If anyone was still wondering why Congress prohibited the Centers for Disease Control and Prevention from using tax dollars to fund gun control advocacy research, and why the White House has called for $10 million in new funding for such research to help the administration "transform" the country's gun laws, the authors of a recent "study" that characterizes gun-owning whites as racists have bent over backwards to explain.
Without offering any proof to support their theory, the authors of Racism, Gun Ownership and Gun Control: Biased Attitudes in US Whites May Influence Policy Decisions proclaim that "The public health importance of gun reform in the US is clear," and "attitudes towards guns in many US whites appear to be influenced . . . by illogical racial biases," so "greater control of firearms is the most logical direction for public health policy." Furthermore, they say, because "there remains considerable resistance in the US to even cursory gun controls," "gun control policies may need to be implemented independent of public opinion."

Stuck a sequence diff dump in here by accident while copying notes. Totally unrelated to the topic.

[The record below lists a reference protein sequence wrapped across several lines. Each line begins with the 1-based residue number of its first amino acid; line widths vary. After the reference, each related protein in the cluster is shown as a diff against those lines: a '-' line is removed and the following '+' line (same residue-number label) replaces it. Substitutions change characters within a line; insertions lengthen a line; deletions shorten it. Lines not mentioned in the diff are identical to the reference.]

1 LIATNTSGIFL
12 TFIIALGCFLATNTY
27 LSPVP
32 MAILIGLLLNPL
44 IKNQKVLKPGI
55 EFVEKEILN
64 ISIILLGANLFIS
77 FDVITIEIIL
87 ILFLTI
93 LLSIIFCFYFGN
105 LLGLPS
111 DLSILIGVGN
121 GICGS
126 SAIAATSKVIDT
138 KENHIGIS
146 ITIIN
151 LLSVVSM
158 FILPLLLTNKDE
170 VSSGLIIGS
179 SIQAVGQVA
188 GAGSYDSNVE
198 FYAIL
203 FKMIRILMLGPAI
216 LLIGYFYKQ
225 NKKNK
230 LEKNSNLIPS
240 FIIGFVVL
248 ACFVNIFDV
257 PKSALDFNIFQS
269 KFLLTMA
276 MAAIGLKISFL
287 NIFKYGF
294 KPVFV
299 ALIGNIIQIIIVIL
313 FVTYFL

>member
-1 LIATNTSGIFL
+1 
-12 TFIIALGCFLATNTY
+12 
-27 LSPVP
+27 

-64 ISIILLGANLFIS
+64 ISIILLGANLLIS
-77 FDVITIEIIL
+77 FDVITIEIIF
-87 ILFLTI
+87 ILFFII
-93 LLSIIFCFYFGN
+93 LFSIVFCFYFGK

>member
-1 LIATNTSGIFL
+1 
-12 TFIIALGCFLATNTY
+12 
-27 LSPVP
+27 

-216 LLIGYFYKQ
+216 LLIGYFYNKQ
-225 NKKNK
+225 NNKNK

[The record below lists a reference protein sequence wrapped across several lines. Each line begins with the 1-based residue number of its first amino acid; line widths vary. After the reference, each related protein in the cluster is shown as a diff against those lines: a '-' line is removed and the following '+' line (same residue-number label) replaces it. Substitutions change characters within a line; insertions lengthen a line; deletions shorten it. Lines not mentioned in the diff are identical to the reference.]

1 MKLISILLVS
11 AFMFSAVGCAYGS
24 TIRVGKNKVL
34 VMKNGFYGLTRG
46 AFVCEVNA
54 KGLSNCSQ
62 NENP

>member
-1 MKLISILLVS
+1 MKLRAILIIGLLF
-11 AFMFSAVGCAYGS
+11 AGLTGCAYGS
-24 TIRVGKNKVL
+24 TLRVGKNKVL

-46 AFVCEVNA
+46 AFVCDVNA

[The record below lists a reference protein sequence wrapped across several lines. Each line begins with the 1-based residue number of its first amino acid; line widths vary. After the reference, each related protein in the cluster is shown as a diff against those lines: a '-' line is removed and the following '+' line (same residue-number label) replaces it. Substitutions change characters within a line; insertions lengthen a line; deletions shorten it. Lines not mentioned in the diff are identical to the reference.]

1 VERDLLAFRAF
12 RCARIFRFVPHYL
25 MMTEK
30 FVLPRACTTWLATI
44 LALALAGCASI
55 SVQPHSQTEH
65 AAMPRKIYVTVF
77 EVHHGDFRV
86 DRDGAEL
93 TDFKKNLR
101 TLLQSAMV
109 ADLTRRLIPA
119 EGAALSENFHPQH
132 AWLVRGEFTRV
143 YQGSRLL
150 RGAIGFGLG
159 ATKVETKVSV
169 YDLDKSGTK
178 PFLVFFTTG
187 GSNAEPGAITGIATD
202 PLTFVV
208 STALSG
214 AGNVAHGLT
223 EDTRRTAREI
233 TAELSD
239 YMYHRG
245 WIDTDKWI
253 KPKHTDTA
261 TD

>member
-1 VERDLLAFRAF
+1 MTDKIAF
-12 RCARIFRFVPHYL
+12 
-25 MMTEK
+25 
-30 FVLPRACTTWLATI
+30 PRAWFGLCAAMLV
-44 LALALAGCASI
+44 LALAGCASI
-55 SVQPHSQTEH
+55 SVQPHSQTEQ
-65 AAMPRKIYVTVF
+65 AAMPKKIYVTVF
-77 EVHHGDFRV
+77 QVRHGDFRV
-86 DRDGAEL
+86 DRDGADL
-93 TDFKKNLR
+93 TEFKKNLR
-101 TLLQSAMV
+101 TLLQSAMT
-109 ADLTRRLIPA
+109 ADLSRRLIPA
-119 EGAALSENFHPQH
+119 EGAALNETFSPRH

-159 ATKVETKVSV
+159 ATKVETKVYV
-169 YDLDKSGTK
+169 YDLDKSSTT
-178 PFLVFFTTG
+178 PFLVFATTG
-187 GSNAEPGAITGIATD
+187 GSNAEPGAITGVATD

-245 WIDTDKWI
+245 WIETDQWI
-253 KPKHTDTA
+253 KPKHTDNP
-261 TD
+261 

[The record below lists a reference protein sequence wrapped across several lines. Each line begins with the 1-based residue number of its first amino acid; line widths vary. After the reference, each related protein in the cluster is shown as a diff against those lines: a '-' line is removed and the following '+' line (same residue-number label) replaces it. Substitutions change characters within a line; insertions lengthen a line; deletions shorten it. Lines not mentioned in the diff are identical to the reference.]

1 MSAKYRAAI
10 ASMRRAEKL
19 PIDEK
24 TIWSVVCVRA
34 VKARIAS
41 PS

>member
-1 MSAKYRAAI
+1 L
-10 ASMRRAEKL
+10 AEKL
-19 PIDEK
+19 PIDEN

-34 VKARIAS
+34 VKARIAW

Economist John Lott sufficiently shreds the authors' ideas that racism is "related to having a gun in the home and opposition to gun control policies in US whites," that "owning a firearm may lead whites to develop more negative attitudes towards blacks," and that people "who have recently held a firearm produce enhanced salivary testosterone levels and display increased aggression toward others."
As he did in testimony before the U.S. Senate during hearings on Stand Your Ground laws last week, Lott pointed out that those who are trying to use racial preconceptions and biases to add an air of legitimacy to their anti-gun campaigns don't have the facts on their side. African Americans who have had to use guns to defend themselves actually have benefitted more from Stand Your Ground laws than have whites, and the anti-gun study's definition of racists would include some African Americans and other non-whites.
We will add only that things have come to a pretty pass when the musings of people who are exceedingly biased about guns, and a whole lot more, can see the light of day on a website supposedly devoted to legitimate research.